Pretty grim choice, huh? On the one hand seek your bliss in a physics career, and on the other the inescapability of being an agent of the Empire. The only out I know is what the ancient Chinese called “human heartedness,” a recognition of the realities of daily life and the limits of any human’s powers. You have a right to make a decent living, to be able to support a family, to participate in the society of your times. It is not possible to reconcile all the contradictions (between personal life and world politics) crossing through your life, with the exception of a few charmed individuals (and it is best to assume you are not one of them). Of necessity, the feeding of your family and the maintenance of your sanity cannot be done to the satisfaction of everybody. You follow the most honorable course when you recognize these unavoidable disparities, and you conduct yourself mindful of the ideals, compassionate to the people you know (like your family, who will be directly affected by your actions), and honest about your stances. So, you balance your personal “take” from the world and your “give” to the world, in managing your career and in supporting whatever it is you choose to support with it. Who can really judge you but yourself? As long as you are honest with yourself, you will know if you have been a Machiavellian careerist bullshitter, or a person doing their best to honor their creativity while striking an ethical and compassionate balance in an amoral world, dominated by cruel and selfish attitudes.

I cannot know what the specifics of your career should be. Perhaps you’ll be the next Einstein, and we would be grateful that US military money sustained you, so we could receive your wisdom and value it down the ages. Perhaps, you’ll be a physics teacher, cranking out generations of recruits for the imperial forces, and having a brief period of time to influence each student, perhaps to become more intellectually honest, perhaps to become more rational, perhaps to just get homework done on time, and this can add to the overall good to society. And, perhaps you’ll just be another troglodyte in the imperial armaments industries, and the most social good anyone will see from you will be that you kept yourself off the streets, supported a family even if only a bunch of strays saved from the city pound, and lent your company to some well-intentioned groups and artistic circles. If you live mindfully (a concept written about by Thich Nhat Hanh), then it is inevitable that your big physicist brain will question the ongoing phenomena of your life and times, and you can devise many opportunities for you to “do better” in terms of your own character, and as karma-trailing actions for our world.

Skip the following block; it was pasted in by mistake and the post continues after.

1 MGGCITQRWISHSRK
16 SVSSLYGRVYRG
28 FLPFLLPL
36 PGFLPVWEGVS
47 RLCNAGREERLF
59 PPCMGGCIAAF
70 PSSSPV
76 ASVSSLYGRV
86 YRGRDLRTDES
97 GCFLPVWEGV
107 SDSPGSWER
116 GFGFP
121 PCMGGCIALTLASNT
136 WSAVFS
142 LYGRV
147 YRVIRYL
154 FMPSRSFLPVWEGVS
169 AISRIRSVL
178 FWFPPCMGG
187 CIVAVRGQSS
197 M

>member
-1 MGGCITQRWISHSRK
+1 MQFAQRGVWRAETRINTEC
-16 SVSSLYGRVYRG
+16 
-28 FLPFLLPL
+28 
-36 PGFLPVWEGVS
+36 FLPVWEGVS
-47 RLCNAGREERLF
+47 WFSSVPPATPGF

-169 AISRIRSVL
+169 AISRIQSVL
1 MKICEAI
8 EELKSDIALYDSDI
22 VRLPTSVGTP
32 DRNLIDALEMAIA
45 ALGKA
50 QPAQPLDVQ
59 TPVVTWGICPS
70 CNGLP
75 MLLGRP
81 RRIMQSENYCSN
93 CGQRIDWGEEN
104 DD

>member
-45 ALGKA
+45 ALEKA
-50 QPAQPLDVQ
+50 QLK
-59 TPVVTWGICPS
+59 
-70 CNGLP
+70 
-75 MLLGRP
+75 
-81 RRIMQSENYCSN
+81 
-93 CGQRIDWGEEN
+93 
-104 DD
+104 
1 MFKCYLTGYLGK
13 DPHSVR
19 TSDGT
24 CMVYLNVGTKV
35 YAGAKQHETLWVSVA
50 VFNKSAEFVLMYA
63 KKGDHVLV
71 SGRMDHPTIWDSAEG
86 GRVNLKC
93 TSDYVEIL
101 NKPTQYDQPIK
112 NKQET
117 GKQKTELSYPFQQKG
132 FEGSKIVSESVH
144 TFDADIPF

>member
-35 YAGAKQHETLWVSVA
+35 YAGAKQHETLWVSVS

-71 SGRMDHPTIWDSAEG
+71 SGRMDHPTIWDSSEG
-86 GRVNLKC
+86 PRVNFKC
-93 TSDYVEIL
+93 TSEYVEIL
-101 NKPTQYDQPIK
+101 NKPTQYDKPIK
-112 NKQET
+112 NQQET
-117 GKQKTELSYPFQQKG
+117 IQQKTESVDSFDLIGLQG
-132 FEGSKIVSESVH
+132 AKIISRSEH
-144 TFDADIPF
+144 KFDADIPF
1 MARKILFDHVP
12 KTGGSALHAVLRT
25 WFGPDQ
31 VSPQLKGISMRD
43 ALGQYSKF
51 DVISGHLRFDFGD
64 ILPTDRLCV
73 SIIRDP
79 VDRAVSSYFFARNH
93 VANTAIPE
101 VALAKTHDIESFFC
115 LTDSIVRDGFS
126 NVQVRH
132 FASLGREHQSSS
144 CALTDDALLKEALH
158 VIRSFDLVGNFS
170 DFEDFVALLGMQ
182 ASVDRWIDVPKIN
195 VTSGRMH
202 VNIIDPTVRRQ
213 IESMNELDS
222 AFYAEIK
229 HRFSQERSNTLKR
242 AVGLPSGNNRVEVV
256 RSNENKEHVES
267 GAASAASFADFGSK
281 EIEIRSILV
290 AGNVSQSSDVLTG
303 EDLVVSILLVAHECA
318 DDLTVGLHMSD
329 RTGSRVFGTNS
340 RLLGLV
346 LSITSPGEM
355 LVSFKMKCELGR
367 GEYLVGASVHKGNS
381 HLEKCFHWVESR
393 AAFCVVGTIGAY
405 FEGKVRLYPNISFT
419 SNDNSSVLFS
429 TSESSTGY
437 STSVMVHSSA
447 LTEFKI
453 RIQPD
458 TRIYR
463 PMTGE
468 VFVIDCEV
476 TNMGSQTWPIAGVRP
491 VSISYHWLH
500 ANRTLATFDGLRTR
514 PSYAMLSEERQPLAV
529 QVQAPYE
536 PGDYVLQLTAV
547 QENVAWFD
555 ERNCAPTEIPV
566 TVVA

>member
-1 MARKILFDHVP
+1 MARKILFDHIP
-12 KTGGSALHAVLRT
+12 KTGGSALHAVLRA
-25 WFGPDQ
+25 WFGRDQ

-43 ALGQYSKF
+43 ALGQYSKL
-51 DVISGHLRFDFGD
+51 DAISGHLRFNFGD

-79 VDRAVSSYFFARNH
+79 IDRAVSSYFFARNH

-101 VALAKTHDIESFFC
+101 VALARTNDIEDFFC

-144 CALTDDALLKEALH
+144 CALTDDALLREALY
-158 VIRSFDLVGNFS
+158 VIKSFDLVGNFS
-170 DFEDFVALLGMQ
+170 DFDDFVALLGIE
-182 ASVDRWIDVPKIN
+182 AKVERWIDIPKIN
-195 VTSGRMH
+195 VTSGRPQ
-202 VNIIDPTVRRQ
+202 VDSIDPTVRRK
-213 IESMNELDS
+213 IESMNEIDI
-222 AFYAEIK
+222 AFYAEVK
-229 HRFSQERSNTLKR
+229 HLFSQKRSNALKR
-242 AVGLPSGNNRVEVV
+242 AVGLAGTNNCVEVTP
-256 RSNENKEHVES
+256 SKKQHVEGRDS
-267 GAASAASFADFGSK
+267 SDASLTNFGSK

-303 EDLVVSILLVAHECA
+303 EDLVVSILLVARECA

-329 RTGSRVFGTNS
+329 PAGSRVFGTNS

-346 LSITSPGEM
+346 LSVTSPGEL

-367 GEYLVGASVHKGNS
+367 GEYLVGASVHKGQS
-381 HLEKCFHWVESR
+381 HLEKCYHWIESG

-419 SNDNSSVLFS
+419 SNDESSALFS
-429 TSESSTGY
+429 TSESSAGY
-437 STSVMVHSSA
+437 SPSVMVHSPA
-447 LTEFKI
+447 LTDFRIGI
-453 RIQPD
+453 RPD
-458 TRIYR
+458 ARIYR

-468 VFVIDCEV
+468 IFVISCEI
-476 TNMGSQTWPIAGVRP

The bottom line: it is your life to live, and your life to choose how to live. Honor your creativity and do what brings ecstasy and peace to your consciousness. Do this with enthusiasm, and mindfully. Be aware of your karma, the impact of your actions on others, and be honest about taking justifiable responsibility. Be good to yourself, remember you are only human, not Prometheus, so don’t shoulder all the problems of the world. We humans are never perfect, we are just monkeys with bigger brains. So monkey around, do your best, and after all is said and done the best judgment you can possibly get is: you were never perfect, just a monkey with a bigger brain, monkeying around most happily.

Give my regards to the future.

MANUEL GARCIA, Jr. studied “rocket science” for a Ph.D., worked as a physicist in nuclear weapons testing, and evolved (or degenerated, depending on your bias) into retirement and into a household manager; he likes to work out ideas and write about them. His email is






Manuel Garcia Jr, once a physicist, is now a lazy househusband who writes out his analyses of physical or societal problems or interactions. He can be reached at